Hood Health

During a recent Moms Clean Air Force twitter chat: African American Asthma Rates and What Moms Can Do About It (listen to a related MCAF podcast here) , I was intrigued to learn about C’BS ALife Allah and his Hood Health Handbook. It truly is a small world, because when I read C’BS ALife Allah’s tweets about community outreach, I realized he was talking about my area.  Sure enough, Hood Health is based here in Connecticut! I’m so excited to share an interview with C’BS ALife Allah today!

Can you please tell me a little bit about what Hood Health is?

Hood Health is acknowledging that there are health disparities that are rooted in race. This includes, yet is not limited to, issues of poverty, environment, access to service and dissemination of information. In acknowledging all of the above what Hood Health seeks to do is identify these disparities and repackage the delivery of the message so that those who are in most need of the message actually receive it and are able to comprehend it.

How did you get the idea for Hood Health?

The idea for Hood Health came about from my own experiences. I grew up with asthma. When in high school I got off of dairy and was able to go on and become all state in Track and Field. I saw that one element change made a huge difference. I started to then see what else could I do to reach my own personal potential. In college I became exposed to the vegan movement yet it was clearly from a White perspective. Though I could see some issues that definitely addressed health in the hood I also still saw racial issues of racism and entitlement not being dealt with. I also saw that the presentation, for all intents and purposes, was too ‘corny’ for my peers. They don’t want to eat form of tofu or granola yet they would down a good plate of rice and bean or savory soup.

How did your parents and/or children influence your choice to start Hood Health?

My mother and father both grew up on the farm. My father is 89 and grew up in Kentucky. My mother grew up picking cotton in Arizona. They were very conscious of the difference in the quality of farm food vs the fast food that started to be pushed on the youth in the 80’s. I was fortunate to taste farm grown vegetables while growing up. It made me reflect on how many of my own peers have never tasted farm grown veggies or meat so they have no frame of reference to compare the junk that they are eating nowadays to. They instilled in me quality in what we put in our body. Also they both passed down to me countless home remedies that definitely work.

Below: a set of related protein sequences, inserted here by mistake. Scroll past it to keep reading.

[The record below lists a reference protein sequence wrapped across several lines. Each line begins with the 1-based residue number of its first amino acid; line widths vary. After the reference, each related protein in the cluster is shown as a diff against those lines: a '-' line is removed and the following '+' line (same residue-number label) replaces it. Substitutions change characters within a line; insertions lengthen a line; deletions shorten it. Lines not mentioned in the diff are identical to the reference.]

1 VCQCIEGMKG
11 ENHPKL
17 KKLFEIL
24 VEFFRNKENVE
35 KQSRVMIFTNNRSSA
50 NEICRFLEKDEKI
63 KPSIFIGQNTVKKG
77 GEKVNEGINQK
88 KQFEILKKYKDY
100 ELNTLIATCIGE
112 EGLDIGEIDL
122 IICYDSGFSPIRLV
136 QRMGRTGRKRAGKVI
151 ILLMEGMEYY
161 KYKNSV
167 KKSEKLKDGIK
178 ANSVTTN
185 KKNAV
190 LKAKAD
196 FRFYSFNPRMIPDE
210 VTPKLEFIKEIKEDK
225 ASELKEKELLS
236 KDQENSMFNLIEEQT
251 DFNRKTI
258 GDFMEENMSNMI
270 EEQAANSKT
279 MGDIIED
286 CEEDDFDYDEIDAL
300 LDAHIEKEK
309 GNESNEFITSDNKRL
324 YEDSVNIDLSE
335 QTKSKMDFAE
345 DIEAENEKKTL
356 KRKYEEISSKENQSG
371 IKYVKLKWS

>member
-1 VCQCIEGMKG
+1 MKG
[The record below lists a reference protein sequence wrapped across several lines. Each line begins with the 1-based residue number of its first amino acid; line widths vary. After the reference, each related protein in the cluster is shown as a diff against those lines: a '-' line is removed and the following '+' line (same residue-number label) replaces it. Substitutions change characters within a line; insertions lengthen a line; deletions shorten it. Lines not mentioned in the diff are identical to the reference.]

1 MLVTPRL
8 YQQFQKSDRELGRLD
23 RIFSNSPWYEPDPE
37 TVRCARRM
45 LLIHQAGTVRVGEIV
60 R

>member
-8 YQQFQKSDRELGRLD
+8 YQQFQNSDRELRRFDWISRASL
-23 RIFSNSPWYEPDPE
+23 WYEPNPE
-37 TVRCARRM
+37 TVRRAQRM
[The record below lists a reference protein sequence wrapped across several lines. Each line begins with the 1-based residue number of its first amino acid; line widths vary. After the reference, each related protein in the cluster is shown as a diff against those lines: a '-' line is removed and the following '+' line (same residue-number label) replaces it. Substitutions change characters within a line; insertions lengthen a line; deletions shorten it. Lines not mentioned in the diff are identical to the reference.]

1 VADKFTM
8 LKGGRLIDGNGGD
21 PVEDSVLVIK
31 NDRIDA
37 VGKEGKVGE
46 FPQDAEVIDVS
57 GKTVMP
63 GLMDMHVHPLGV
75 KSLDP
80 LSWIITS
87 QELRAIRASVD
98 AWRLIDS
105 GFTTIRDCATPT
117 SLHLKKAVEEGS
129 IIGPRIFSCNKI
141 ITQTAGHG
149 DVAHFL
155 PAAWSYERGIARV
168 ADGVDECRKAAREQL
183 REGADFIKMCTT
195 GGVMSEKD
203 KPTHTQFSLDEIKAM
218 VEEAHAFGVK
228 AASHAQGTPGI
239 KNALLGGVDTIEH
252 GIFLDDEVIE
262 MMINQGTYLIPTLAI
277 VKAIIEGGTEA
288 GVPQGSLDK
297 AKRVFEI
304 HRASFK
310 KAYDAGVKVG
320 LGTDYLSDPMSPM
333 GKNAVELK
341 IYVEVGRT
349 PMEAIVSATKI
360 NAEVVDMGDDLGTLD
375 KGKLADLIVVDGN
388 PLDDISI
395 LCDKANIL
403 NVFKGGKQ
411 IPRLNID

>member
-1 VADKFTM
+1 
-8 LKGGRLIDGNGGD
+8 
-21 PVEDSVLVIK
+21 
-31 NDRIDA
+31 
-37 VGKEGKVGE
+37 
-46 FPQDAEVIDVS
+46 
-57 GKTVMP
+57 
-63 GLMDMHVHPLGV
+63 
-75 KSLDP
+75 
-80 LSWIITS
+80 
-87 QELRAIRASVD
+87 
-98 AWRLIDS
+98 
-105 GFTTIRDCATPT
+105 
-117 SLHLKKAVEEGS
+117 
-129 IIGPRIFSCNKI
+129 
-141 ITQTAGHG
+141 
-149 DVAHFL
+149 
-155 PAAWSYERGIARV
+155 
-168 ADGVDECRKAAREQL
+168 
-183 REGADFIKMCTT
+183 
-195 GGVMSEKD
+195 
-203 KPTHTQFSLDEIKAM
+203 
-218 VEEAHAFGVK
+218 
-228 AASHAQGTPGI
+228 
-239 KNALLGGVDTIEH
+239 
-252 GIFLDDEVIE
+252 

My son reminds me to not skimp on quality. He reminds me that we have to pass this knowledge down. We can’t afford to let corporations, big business, etc. destroy the traditional centers of health and wellness. They don’t have our best interests at heart.

How has the community received Hood Health? Can you tell me about some successes?

I am constantly humbled by the response that it has gotten. Even from its inception it was blessed. Dick Gregory, the noteworthy Black activist and health advocate agreed to write our intro when he found out what the book was about. He realized that the message of health had to be repackaged for a new generation. It also made me realize that most people do not have this information. When we clean ourselves up and review this stuff all of the time we tend to start to think of it as ‘common sense’ yet this is not the case at all. Thus the ones who have the information forget the art of speaking to the people. As a result of our push we are at the point of setting up several Hood Health conferences next year in Oakland, Houston, and Boston. The people are the one who made that decision.

What would you tell someone who wants to get involved in community health or environmental activism but doesn’t know where to begin?

That is such a multi-faceted question because it is so different from community to community. There is definitely a lot of room for people to develop programs and reach the people. Of course I say that our book is a good place to start. In addition start with people who are doing some of the work. Find the farmer’s market and build with the farmers. Do a search on environmental racism and see if there are organizations in your town or area. Sometimes one of the simplest things that we can do is get information out. Merge health information with whatever you are doing and wherever we go whether it is a party, barbershop, etc.

Is there anything else you’d like to share?

Health is a natural right that shouldn’t be denied due to any type of disparity. The greatest open secret is that the tools to improve our health and wellness have always been right in our grasp. It just depends on a change of perspective and people coming together.

Please join the Moms Clean Air Force to help us fight for clean air for our kids. We need your voice! If you haven’t already, please email the EPA to show your support of the new Mercury and Air Toxics rule. Thank you!

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